Dale S. Goldberg, CPA & Associates is warning taxpayers to be aware of the expiring Bush tax cuts so that they can plan accordingly to avoid penalties.

Philadelphia, PA (PRWEB) November 07, 2012
As taxpaying citizens near the end of a politically-filled 2012 year, they may want to be a little more vigilant about how much money they are spending because there is a very real possibility that they’ll need the extra funds come tax time to help offset the costs imposed by the alternative minimum tax (AMT), a relatively unknown provision of the tax code that all middle-class taxpayers are about to come face-to-face with.


According to a recent article, published in the Washington Post,

“Unless Congress acts by the end of the year, more than 26 million households will for the first time face the AMT, which threatens to tack $3,700, on average, onto taxpayers’ bills for the current tax year. Because those people have never paid the AMT, they have no idea they are in its crosshairs — put there by a broader stalemate over tax policy that has kept Congress from limiting the AMT’s reach.”

What is the ‘fiscal cliff’?

The fiscal cliff refers to the conundrum that the United States government will face at the tail end of this year, once the terms of the Budget Control Act of 2011 are scheduled to go into effect. Among the various laws set to change at midnight on December 31, 2012, include the following:


-End of temporary payroll tax cuts (which will mean a 2% tax increase for workers)

-End of certain tax breaks for businesses

-Shifts in the alternative minimum tax

-Beginning of taxes related to President Obama’s health care law

-Beginning of spending cuts, agreed upon as a part of the debt ceiling deal of 2011

-Over 1,000 government programs, including the defense budget and Medicare will be among the first in line for “deep, automatic cuts”.


Dale S. Goldberg, Philadelphia CPA and owner of Dale S. Goldberg, CPA & Associates recently discussed the potential impact of the Bush tax cuts, stating:

“Bush tax cuts are due to expire in 2013, which will result in most people paying higher taxes. Some estimates put it at about $5,000 extra for the average citizen, depending on the state that they’re from. For instance, dividend income and capital gains will no longer be taxed at a maximum of 15%...They can be taxed at 20% for capital gains, and ordinary rates for dividend income. Top rates will climb from 35% to 39.6%. Also some credits previously allowed will disappear. Taxpayers need to be aware of this so they can plan accordingly in order to avoid penalties which can accrue due to them owing tax when they file their tax return.”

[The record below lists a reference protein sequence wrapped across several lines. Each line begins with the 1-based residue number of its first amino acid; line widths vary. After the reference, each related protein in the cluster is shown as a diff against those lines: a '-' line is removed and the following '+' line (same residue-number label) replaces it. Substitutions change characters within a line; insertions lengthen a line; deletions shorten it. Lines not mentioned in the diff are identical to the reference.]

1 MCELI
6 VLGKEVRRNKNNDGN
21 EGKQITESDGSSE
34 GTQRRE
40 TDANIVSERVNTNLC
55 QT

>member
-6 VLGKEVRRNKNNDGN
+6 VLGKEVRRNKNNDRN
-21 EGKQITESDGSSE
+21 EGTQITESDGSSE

What can be done about the Fiscal Cliff? What will the impact be?

There is no doubt that the current presidential election will have a generous impact on the direction of the fiscal cliff and future tax policies- especially since a compromise has been difficult to achieve from either political party during an election year. However, the Congressional Budget Office (CBO) is currently suggesting that if Congress takes the middle ground by extending Bush-era tax cuts while canceling the automatic spending cuts, the short term result will be modest growth without any sort of major economic hit.

On the flipside, if the current laws slated for 2013 go into effect, the impact on the U.S. Economy will be dramatic. The CBO estimates that a combination of higher taxes and spending cuts would reduce the deficit significantly but would cut gross domestic product (GDP) by 4 percentage points in 2013, sending the economy into an immediate recession, while increasing unemployment by almost 1 percentage point.

But the impact is already being seen as this lack of resolution has already caused households and businesses to begin changing their spending as we wrap up 2012.

http://news.yahoo.com/dale-goldberg-cpa-associates-warns-taxpayers-expiring-bush-080443093.html
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